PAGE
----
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Flowers adorn a makeshift memorial in Ottawa on Oct. 23, 2014, for Corporal Nathan Cirillo, who was killed by a gunman at the National War Memorial near Parliament Hill the day before.The Canadian Press

It was an attack that shocked the world and struck at the heart of Canada's government: A soldier dead at the National War Memorial, gunfire at the Parliament Buildings and a city's downtown core put on lockdown. As details began to emerge Thursday and Friday, questions remained about the shootings in Ottawa Wednesday, the slain suspect and the incident's impact on the capital – and the country. This is what we know so far.


  • Shootings at National War Memorial and Parliament
  • A soldier, Corporal Nathan Cirillo, is dead. His body will be transported along the so-called Highway of Heroes Friday
  • Suspect Michael Zehaf-Bibeau is confirmed dead
  • Zehaf-Bibeau was not one of the “high-risk travellers” Mounties were investigating
  • Zehaf-Bibeau may have had “extremist” views, tried to get passport to go to Syria
  • Police confirm that only one gunman was involved
  • Prime Minister cites “terrorist” motive behind attack
  • MPs fashioned spears from flagpoles for protection; Harper was whisked into a closet (read the story)


  • 3:30 p.m. Thursday: Police hold a news conference with updates on investigation; RCMP Commissioner calls for new tools to react to extremist threats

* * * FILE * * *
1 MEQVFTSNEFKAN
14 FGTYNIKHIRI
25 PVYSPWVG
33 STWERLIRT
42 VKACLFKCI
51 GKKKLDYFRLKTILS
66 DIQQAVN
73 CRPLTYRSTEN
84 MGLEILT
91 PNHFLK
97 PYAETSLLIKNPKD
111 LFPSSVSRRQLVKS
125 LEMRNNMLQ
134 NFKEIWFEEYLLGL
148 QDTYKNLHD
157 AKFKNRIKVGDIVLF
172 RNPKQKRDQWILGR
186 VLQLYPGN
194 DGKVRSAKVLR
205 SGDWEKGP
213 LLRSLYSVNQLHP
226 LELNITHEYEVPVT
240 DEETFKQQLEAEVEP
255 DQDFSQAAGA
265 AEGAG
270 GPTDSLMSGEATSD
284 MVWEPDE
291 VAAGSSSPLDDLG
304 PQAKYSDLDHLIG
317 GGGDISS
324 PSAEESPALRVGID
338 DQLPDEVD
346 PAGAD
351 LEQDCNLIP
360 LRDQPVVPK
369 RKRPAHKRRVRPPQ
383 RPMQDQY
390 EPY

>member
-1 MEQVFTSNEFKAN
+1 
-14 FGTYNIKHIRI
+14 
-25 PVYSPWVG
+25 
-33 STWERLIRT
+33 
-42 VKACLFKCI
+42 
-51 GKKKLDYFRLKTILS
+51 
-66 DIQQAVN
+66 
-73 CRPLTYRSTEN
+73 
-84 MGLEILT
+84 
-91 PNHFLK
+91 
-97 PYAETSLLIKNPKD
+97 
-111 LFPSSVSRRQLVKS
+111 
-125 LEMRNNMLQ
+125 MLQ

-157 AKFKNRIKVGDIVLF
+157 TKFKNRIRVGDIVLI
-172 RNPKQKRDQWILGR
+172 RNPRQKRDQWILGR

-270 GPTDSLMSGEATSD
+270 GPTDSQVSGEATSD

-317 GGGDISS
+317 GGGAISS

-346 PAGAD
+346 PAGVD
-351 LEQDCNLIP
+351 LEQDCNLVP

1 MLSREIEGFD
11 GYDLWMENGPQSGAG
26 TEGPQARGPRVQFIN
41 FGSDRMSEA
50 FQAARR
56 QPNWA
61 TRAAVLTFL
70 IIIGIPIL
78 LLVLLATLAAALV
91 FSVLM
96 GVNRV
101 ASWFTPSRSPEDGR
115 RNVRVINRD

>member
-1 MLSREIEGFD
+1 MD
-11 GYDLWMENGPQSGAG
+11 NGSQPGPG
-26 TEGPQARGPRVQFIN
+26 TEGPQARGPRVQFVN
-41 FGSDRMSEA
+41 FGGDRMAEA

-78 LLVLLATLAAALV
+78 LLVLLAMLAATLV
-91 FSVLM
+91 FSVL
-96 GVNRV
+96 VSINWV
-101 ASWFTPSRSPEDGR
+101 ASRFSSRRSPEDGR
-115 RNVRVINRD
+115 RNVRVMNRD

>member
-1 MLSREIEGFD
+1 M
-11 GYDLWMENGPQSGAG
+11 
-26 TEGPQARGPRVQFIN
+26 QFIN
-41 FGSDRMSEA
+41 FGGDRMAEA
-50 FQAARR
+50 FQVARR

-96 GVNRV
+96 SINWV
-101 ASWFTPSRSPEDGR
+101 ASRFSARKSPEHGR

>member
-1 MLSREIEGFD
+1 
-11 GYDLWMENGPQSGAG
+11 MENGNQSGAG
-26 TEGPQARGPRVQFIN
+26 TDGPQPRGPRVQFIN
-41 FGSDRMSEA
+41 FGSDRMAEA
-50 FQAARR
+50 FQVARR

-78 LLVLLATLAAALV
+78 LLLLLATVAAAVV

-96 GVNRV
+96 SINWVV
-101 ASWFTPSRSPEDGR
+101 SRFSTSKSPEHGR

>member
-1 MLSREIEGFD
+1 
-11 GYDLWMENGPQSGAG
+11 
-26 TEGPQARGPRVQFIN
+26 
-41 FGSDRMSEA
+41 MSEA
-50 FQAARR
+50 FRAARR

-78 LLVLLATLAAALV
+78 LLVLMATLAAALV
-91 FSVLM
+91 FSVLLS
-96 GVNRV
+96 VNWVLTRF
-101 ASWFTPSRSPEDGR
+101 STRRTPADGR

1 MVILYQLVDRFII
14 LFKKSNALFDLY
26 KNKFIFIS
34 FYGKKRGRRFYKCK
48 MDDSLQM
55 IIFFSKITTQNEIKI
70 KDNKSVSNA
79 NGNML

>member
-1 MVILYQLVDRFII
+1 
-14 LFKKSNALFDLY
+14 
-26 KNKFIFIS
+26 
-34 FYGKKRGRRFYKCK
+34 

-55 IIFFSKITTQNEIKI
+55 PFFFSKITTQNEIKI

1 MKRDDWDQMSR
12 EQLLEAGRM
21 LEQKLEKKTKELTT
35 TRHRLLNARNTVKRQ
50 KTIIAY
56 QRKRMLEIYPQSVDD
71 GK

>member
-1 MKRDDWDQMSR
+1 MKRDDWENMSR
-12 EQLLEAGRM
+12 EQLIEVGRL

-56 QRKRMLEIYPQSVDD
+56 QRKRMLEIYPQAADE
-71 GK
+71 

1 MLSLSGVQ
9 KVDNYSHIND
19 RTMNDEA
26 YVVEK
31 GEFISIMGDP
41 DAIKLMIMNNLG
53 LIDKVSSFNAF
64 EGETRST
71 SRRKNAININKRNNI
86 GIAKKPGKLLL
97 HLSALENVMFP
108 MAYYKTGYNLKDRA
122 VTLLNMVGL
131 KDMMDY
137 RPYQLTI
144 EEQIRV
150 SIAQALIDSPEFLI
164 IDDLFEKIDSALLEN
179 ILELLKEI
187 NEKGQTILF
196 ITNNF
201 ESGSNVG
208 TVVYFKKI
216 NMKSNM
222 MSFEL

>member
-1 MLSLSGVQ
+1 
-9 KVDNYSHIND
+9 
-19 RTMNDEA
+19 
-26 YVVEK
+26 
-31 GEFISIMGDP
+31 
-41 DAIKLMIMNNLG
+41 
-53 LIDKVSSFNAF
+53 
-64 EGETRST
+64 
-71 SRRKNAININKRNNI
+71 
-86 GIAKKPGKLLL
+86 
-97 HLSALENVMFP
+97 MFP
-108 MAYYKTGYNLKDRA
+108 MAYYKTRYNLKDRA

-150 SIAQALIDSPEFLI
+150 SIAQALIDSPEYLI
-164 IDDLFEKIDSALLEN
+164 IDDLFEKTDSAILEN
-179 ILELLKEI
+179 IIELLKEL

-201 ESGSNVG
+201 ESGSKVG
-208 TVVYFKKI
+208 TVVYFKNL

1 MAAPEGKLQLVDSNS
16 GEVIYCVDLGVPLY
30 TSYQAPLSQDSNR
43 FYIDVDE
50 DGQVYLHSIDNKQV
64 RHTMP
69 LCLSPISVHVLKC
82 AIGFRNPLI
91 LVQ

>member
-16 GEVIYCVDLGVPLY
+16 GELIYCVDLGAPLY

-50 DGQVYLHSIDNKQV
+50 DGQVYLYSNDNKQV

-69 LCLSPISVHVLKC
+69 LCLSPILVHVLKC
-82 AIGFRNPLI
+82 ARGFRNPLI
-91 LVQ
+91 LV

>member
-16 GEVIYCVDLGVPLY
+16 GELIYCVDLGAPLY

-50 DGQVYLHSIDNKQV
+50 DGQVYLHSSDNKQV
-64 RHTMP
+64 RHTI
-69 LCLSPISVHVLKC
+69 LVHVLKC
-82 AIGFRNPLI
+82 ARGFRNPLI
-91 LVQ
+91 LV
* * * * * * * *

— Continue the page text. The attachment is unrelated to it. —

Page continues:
• 4 p.m. Thursday: White House rejects suggestion that U.S.-Canada border needs tougher controls

Click on the map for a visual timeline of events THE SUSPECT

Read Kathryn Blaze Carlson's updated story following RCMP and Ottawa Police press conference, Colin Freeze and Les Perreaux's report on Zehaf-Bibeau and Patrick White, Les Perreaux and Andrea Woo's story on Zehaf-Bibeau's time in a Vancouver shelter


  • Corporal Nathan Cirillo
  • 25 years old
  • Was guarding the war memorial when he was shot
  • Belonged to the Argyll and Sutherland Highlanders regiment
  • Has a six-year-old son
  • His body will be transported to his native Hamilton Friday along Highway 401, the so-called Highway of Heroes (read more)

Read Ann Hui's profile of Nathan Cirillo and a first-hand account of the efforts to save Cpl. Cirillo's life


  • In an emotional gathering following a dramatic and horrifying day on the Hill, MPs stand together as a united front (Read the story)
  • PM Harper message on the attacks: “We will not run scared(Watch the video)
  • In pictures: Emotions run high as Parliament staff return to work (Browse the gallery)
  • Jane Taber walks the route the gunman took after entering Parliament (Watch the video)

Social media: Canadians react to the Ottawa shooting with hashtags, hope and patriotism


Kevin Vickers, the sergeant-at-arms who was one of the people who opened fire on the gunman inside Parliament, was greeted with applause and hugs on Thursday as he carried Parliament's ceremonial mace to reopen the House.

Read Erin Anderssen's profile of Kevin Vickers and watch video of him opening Parliament on Thursday


Ongoing investigation: Investigators attempt to determine if Mr. Zehaf-Bibeau was executing a well-thought-out plan or acting on impulse when he stormed through the front doors of Parliament brandishing a large rifle. (Read more about the investigation of the brazen attack on the capital and watch the surveillance footage released by the RCMP that shows Zehaf-Bibeau entering Parliament)